Magazine article FDA Consumer

The PICTURE of Health

Magazine article FDA Consumer

The PICTURE of Health

Article excerpt

It's What's Inside That Counts With X-rays, Other Imaging Methods

Within a year of German scientist Wilhelm Roentgen's discovery of x-rays in 1895, people throughout the world knew about Roentgen's work and had seen his first x-ray picture--his wife Bertha's hand, showing her bones, wedding ring, and all. Even before Roentgen was awarded the first Nobel Prize in physics in 1901 for his discovery, x-ray studios were popping up that sold bone portraits for display in the home.

As their popularity grew, some publications contained inflated claims about x-rays--they could restore vision to the blind, they could raise the dead. Other people expressed a far more skeptical view: "I can see no future in the field," the head of one x-ray clinic reportedly proclaimed. "All the bones of the body and foreign bodies have been demonstrated."

But x-ray was far from a dead-end technology. Instead, it marked the start of a revolution in medical diagnosis. Like other medical imaging technologies that followed, including ultrasound, computed tomography (or CT) scanning, and magnetic resonance imaging (or MRI), x-ray can help doctors narrow down the causes of a patient's symptoms without surgery and sometimes diagnose an illness before symptoms even appear. While it can't help a blind person see again, used appropriately, medical imaging can be a useful first step in treating a range of problems, from a simple broken bone to a cancerous tumor.

Using medical imaging appropriately, explains William Sacks, M.D., a medical officer in the Food and Drug Administration's radiology branch, means always considering the risks from a device along with its benefits. X-rays and some other imaging tests use radiation, after all, which can have serious health consequences if used improperly. FDA looks at both the risk and benefit sides of the equation to decide whether to allow marketing of a device, Sacks says. And doctors judge the risks versus the benefits in deciding if a test is medically necessary.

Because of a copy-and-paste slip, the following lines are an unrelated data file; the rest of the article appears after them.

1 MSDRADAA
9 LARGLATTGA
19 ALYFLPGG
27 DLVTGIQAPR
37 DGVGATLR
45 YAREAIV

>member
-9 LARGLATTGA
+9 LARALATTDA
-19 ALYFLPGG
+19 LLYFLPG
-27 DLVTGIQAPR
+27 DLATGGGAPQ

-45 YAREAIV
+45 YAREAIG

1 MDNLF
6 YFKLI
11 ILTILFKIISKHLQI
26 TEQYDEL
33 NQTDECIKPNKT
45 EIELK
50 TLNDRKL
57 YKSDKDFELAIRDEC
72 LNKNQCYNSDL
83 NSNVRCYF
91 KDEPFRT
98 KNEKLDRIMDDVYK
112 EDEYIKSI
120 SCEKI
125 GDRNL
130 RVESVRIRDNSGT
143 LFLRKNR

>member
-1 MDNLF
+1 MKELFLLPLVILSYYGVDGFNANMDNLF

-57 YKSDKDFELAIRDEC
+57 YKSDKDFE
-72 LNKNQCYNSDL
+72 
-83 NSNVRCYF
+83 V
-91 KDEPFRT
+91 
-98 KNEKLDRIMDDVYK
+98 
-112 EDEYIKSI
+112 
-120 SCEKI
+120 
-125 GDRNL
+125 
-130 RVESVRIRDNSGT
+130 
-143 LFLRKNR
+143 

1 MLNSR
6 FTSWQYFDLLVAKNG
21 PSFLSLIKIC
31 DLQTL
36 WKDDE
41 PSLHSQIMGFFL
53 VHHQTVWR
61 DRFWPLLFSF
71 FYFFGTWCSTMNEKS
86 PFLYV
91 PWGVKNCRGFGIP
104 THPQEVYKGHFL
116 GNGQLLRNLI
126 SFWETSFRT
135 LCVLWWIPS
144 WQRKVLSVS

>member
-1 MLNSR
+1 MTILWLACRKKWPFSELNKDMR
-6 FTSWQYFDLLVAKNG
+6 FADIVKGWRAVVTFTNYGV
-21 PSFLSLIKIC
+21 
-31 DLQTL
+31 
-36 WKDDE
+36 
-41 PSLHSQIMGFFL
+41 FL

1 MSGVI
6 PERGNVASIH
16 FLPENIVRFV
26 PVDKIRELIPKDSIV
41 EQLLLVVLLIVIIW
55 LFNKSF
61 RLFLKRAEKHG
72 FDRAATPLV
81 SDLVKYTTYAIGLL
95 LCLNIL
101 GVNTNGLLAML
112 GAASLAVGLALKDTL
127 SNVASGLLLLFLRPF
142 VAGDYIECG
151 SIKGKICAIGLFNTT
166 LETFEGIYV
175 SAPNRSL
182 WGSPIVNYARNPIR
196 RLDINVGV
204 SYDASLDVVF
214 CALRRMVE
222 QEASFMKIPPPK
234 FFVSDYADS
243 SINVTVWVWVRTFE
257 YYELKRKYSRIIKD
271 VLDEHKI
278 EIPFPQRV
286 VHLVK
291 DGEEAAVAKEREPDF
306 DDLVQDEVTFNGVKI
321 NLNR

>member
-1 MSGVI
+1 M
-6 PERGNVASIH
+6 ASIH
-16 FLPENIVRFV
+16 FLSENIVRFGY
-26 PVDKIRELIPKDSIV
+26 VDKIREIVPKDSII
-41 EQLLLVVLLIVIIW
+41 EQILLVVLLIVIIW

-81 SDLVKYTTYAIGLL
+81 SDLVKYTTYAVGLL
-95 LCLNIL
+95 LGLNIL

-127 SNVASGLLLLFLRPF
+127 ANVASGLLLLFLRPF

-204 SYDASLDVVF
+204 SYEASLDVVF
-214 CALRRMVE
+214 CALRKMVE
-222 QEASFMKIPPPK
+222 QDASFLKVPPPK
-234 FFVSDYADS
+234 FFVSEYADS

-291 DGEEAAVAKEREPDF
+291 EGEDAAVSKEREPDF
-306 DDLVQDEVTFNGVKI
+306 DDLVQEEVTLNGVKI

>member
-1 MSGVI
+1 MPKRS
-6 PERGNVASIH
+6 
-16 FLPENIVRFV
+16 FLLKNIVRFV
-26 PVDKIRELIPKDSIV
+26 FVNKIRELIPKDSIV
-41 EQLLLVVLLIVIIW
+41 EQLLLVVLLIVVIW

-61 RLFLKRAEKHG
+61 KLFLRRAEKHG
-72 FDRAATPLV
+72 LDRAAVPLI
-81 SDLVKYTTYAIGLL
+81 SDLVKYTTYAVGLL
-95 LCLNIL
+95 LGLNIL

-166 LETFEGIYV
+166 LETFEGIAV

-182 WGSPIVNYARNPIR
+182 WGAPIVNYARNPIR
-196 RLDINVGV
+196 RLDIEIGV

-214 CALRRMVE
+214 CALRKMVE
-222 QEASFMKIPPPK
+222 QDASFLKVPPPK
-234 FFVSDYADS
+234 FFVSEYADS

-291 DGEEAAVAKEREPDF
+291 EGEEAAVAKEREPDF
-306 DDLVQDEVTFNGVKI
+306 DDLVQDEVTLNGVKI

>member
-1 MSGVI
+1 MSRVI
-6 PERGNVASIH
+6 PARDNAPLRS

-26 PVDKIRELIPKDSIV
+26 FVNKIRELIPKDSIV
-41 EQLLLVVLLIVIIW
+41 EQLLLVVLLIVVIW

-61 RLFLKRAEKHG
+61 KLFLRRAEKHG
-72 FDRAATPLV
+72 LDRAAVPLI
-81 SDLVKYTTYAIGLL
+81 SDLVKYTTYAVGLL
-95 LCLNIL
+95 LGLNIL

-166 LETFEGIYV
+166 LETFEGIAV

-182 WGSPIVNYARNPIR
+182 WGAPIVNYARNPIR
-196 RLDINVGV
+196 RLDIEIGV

FDA, the U.S. Environmental Protection Agency, and other federal and state agencies share the responsibility for protecting the public from unnecessary radiation. For its part, FDA regulates x-ray equipment and all other electronic radiation-emitting products (including nonmedical consumer products, such as microwave ovens) under the Radiation Control for Health and Safety Act. For all electronic imaging devices, the agency develops and enforces standards to ensure that only safe and effective devices are allowed to be marketed.

"Nothing is entirely safe, of course, including walking down the sidewalk," Sacks says. "The question to ask is, `In balance, do the benefits of x-ray outweigh the safety concerns?' The benefit of making bone portraits for display, like they did at the beginning of the century, is near zero. Now that we know the health risks from certain doses of radiation, we don't order x-rays willy-nilly, but only if there is a health reason to find out something imaging is capable of telling us."

Black-and-White Photo

Roentgen labeled the rays he discovered with the scientific symbol "X," meaning unknown, because he didn't understand their makeup at first. X-rays are actually electromagnetic waves. When they are passed through a patient's body to a photographic film on the other side, they create a picture of internal body structures called a radiograph.

Chest radiographs, which are among the most common imaging tests, can reveal abnormalities of the lungs (such as pneumonia, tumor or fluid), heart (such as congestive heart failure or enlarged heart), and rib cage (such as broken or abnormal bones).

Other common types of x-ray examinations include dental studies to detect cavities and other tooth and gum problems; abdominal studies, which can reveal abnormalities of not just the abdomen, but also the liver, spleen, gallbladder, and kidneys; gastrointestinal studies of the upper or lower GI tract; studies of the joints to assess things like arthritis and sports injuries; and mammograms, which can help detect breast cancer with the use of special x-ray equipment. …

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